4)Inspection--In my opinion YES!!!!! I purchased a VA foreclosure with busted boiler pipes and all kinds of stuff wrong. I paid cash and YES I got a 10 period once my contract was accepted by the VA to get a home inspection. It the inspection was not to my liking then I could of pulled my offer after my 10 days and got my deposit back. Always get an inspection.
Lots of words but I have been in your shoes. Run your numbers and stay with them.
As to offered price, the bank calculates their Net. It makes no difference if you offer $90k and they have $10k in closing cost/fees, or if you offer $80k and pay all the fees. Keep it simple, and offer with them paying their normal fees, as most offers they are comparing against will be structured that way. Yes, agents lie. 5 offers now on a 45 day old listing? Not likely.
No financing contingency will certainly help your odds, but hat's your call, as well as the I spction. You should probably have the inspection period though, just keep it short.
@Michael S. , I gave a thumbs up for both responses above. Especially about these two points:- 1. "Do not force a deal because you feel others are competing or it is a game to get this particular house. Stay with YOUR numbers always" said by Account Closed.
In your theoretical example, you said "I was going to write up an offer for $85,000 plus all closing costs (capped at 9% of offer). so my offer would be up to $92,650 net to the bank (at best)", but didn't you get the "Net" figure skewed? If you were Offering the same purchase price as your competitor but giving the Bank a greater "Net" amount, you would say to the bank that your Offer was $85k NET (with closing costs then paid by you, but not "Netted" by the Bank), whereas the other Offer might say $85k (with closing costs being paid by the Bank) resulting in up to $9k LESS than $85k being the Banks "Net". (Do you see why you DON'T want to try to out-guess what others might be doing)? Cheers...
1. Figure out what is the highest number at which you can make a reasonable profit. Don't go over that number!! It's so easy to let others talk us into believing that rehab won't cost that much, or that the ARV will be more -recent experience talking!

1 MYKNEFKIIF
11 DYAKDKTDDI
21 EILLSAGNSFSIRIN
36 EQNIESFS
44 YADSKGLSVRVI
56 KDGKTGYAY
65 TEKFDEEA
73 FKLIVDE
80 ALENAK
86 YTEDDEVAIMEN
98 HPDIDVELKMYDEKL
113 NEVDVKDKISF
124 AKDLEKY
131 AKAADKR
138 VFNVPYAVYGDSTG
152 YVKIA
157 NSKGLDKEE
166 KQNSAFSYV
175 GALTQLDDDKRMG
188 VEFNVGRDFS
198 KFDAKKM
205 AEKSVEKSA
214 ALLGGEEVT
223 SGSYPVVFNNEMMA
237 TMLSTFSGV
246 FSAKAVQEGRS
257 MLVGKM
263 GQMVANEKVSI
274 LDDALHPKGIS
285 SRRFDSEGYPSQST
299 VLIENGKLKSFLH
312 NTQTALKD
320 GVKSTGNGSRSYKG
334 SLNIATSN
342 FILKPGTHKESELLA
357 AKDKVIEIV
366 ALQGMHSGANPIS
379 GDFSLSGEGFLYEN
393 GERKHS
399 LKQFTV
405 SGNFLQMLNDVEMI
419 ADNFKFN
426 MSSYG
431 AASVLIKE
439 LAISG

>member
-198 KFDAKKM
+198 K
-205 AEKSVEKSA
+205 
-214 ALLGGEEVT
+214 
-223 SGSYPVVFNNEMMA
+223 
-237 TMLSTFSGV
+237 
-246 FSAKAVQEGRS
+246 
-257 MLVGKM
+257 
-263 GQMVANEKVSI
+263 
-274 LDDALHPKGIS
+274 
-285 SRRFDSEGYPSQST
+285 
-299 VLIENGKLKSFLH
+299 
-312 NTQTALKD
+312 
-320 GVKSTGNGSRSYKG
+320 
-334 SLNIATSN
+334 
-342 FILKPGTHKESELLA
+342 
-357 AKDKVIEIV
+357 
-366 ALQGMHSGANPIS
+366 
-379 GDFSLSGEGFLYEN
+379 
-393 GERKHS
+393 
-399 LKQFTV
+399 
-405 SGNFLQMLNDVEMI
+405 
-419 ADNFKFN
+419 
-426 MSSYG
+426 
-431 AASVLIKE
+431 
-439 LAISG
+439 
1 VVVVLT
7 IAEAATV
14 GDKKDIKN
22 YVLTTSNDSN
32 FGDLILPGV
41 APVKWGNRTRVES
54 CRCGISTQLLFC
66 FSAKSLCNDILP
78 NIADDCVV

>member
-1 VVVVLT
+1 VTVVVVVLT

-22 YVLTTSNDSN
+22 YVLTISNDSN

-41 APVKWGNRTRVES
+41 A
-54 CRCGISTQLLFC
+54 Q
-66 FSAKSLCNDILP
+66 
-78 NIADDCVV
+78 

2.Once you have your highest number you can evaluate how true the claims of 5 other offers are and if you want to offer less than your highest number. If it's been on the market for 45 days and hasn't changed price I can't imagine it has 5 offers. And 1 possible offer from first time buyers who need financing and will move right away into a house with no septic? Sounds very doubtful.
3. Be 100% certain you can finance the house and reno budget. If you can pay cash for the house and already have a loan for the rehab, great. If not then keep the financing contingency. Although, you could maybe skip the financing contingency and then if you can't get financing it sounds like the house is in bad enough condition that you could back out of the deal because something new came up during the inspections.
4. Don't give up your inspection contingency! I would encourage you to do as many inspections as possible. But even if you only do more inspections on your own it's good to have the opportunity to go thru the house with a fine tooth comb.
5. Best of Luck! Hope you get it for less than expected! :)
Thanks for all the help! Great input all around.
UPDATE: Unfortunately there were 9 offers, it went to a bidding war and it was sold for "well over asking". Oh well, hopefully I can get the next one.
I'm really curious about what happened that it sat around for 45 days and then all the sudden had 9 offers? Did they lower the price? Did the neighborhood somehow suddenly become desirable?
@Debra R. When I asked the realtor the same question he said they "changed up the marketing campaign for the property" I found it on realtor.com. It just happened to be a coincidence that I expanded my search 5 miles outside my area and they "changed up the marketing campaign" on the same day. I am going to keep an eye on it just out of curious. It still does not show as being under contract yet...